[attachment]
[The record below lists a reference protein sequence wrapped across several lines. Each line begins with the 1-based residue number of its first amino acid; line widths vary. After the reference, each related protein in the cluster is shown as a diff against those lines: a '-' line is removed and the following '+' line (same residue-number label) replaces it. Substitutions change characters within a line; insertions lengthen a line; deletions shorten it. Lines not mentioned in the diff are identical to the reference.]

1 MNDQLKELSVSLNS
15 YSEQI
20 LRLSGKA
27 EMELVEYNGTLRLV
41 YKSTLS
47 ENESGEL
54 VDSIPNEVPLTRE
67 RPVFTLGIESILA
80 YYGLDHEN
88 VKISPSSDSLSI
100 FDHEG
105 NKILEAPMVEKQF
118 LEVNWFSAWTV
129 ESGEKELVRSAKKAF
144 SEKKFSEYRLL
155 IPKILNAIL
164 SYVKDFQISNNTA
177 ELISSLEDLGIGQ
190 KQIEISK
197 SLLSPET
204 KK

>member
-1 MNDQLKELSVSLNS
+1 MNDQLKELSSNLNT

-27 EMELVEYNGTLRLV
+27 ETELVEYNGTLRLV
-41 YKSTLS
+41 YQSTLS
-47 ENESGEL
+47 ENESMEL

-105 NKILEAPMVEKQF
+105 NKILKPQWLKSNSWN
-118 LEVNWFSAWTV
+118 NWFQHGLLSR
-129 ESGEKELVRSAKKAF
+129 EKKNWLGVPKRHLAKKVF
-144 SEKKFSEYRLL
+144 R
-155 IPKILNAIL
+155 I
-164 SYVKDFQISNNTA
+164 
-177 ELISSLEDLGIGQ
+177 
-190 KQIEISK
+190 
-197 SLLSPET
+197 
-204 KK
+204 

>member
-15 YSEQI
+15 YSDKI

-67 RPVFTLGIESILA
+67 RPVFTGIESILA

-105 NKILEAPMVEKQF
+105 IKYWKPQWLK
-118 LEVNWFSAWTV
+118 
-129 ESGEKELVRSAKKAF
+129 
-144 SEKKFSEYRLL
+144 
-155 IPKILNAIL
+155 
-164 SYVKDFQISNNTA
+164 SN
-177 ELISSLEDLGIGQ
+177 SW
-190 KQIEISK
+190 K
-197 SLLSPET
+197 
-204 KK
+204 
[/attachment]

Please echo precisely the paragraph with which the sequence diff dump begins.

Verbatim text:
[The record below lists a reference protein sequence wrapped across several lines. Each line begins with the 1-based residue number of its first amino acid; line widths vary. After the reference, each related protein in the cluster is shown as a diff against those lines: a '-' line is removed and the following '+' line (same residue-number label) replaces it. Substitutions change characters within a line; insertions lengthen a line; deletions shorten it. Lines not mentioned in the diff are identical to the reference.]